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Southwest Albuquerque Persian

Albuquerque Persian . . . Pars is back!


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Albuquerque Persian . . . Pars is back!

Erich | Dec 29, 2001 05:56 PM

NM Chowhounds may remember Pars Diner from its strip mall days. A mom-and-pop run by the Tafti family since 1984, it featured Mediterranean food with some Persian specialties. It was inexpensive, friendly, delicious, and usually pretty busy.

In August 2000, the Taftis took a sabbatical, and planned to open up a more upscale restaurant, Pars Cuisine. Initially they said it would be open in March 2001, but things were delayed.

I am delighted to report that Pars Cuisine is open, and it's wonderful! Mr. Tafti told me they're just finishing their second month in business, so this probably isn't news to some of you (we couldn't get in last night and there was quite a steady crowd today for Saturday lunch). I just learned of it, though, so my wife and I headed over for dinner last night.

We couldn't get in! Every table was full, and so was the waiting area. We punted and went back for lunch today.

Well, it was great. The new space (in an office park along the I-25 frontage road, just S of the Century Rio theaters - accessible from Jefferson) is large and wonderfully decorated. There is a popular center area where folks are seated on cushions around a fountain, and surrounding private-feeling Western-style tables with chairs. The decor is comfortably classy, and combines modern style with a Middle Eastern feel - without being tacky. It would be a fine "date" restaurant. Service is prompt and attentive; if you need a refill of iced tea or water, it comes to you in a fresh glass and the old one is whisked away. You feel comfortable taking your time over the different courses and relaxing with coffee after eating.

True to the Middle Eastern them, the owner, Mr. Tafti, came over a couple of times to greet us and ask how we were doing. His hospitality was gracious but not oppressive. He told us that he's been getting consistently good press on the new restaurant, and that it's consistently quite busy on Friday and Saturday nights (apparently they have a belly dancer those nights). From what I saw, it's pretty hopping on Saturday for lunch as well. Mr. Tafti said he has had lots of returning customers and lots of new folks brought in by the favorable press he's been getting and the convenient location (easy access from Heights or Valley - apparently folks from SF have been coming down just for a meal and then hopping the freeway home again).

Anyway, on to the food. Gina and I started out with a dolmathes (stuffed grape leaves) appetizer ($2.95), an iced tea ($1.55), a glass of Chardonnay ($3.50), and a Moretti pilsner ($4.00 - tho the menu said $4.25). The six rolled grape leaves are my favorite in town - just like the old Pars Diner - firm enough to give some tug to your teeth, but moist enough to come apart with your bite. The sour and oily lime sauce compliments them perfectly.

We moved on to an appetizer of falafel (no falafel appetizer on the menu - there's a dinner for $8.95 and a lunch special for $4.95 - I think she charged us $3.00 for the special request appetizer) - crisp with a hint of cumin on a bed of greens with a subtle dipping sauce. Gina ordered sultani (a skewer of filet mignon - you can sub chicken breast - and a second skewer of seasoned ground beef cooked over open fire and served with grilled tomato and basmati rice) for $14.95, and I got a gheymeh stew (sauteed beef and split peas cooked together in tomato sauce and topped with miniature fried potato string, also served with basmati rice) for $7.95. Then we shared.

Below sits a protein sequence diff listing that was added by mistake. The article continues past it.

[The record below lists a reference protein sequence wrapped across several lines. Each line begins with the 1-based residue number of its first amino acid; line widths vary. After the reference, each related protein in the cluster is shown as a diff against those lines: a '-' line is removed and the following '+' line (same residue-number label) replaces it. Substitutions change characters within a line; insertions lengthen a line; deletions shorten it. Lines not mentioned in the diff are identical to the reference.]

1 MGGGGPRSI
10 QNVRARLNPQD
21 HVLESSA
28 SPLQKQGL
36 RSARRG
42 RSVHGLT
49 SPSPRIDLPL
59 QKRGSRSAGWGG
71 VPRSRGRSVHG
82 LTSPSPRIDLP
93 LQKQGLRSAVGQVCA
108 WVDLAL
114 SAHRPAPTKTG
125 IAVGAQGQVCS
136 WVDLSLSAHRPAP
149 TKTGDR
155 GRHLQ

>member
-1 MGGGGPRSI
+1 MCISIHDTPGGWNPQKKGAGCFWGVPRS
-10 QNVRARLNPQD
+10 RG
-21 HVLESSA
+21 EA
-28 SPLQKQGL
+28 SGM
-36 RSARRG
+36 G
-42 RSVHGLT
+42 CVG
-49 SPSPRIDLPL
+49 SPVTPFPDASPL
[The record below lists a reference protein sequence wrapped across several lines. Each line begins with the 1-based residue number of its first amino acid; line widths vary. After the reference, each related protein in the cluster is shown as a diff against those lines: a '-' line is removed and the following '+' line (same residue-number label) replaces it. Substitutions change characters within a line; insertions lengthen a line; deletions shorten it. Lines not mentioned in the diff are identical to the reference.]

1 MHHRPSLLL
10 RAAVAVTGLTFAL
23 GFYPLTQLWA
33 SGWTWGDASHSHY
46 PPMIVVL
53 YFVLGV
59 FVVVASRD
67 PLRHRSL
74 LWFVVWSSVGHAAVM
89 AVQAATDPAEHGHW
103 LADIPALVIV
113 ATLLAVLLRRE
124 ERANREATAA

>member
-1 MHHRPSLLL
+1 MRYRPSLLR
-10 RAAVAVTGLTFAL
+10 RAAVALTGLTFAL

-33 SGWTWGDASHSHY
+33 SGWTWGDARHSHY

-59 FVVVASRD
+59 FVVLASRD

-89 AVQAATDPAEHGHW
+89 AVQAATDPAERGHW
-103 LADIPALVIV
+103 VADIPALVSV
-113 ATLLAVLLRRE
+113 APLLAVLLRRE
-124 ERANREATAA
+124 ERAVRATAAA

The gheymeh stew was wonderful: full of small pieces totally lean beef steak in a flavorful tomato/ hard pea (think lentil)/tarragon sauce. The beef tenderloin of the sultani was the best part of our entrees: it had been marinated in lime juice (and maybe onions) and was flash-cooked just right. The ground beef skewer was also very tasty - no complaints at all - but it couldn't outshine the filet! The sultani meat was served with a chopped parsley and onion salsa and a juicy roasted tomato - eating it all together with the rice was a perfect experience.

The basmati rice also must be discussed. What a fabulous plate of rice! Lightly coated with butter (? - I'm pretty sure it was butter) to keep the grains separate, served with a crowning section of saffron rice that sufficed (when mixed in with the rest of the rice) to infuse the delicate spice flavor throughout the pilau. Wonderful!

We topped the meal off (God, were we full!) with a turkish coffee ($2.55) and a dish of spectacular halva ($1.55). (The waitress brought a dessert tray over - we ordered the halva w/o knowing the price. We figured it would be c. $5, but, what the heck - it would cost $7 in Santa Fe. Man, were we surprised to see $1.55 show up on the bill. That's the best dessert deal I've had in years!)

Total bill for 2 of us, off the dinner menu (no lunch menu on Saturday - average weekday lunch price looked to be $5-6), with us ordering every dang thing we wanted, was $44.44. Out the door with tip for $53.00. Now, I know that's pretty heavy for lunch, but we were acting out of frustration for having missed dinner the night before - that's exactly what we would have had for dinner. I felt Pars Cuisine offers an amazing experience for the money, from the lovely atmosphere and service to the amazingly delicious food. I'm attaching a link to their webpage (I learned they had a webpage during today's restaurant visit), and encouraging any New Mexican with a hankering to try some Persian food to give the Taftis a visit. Good chow, and good folks!


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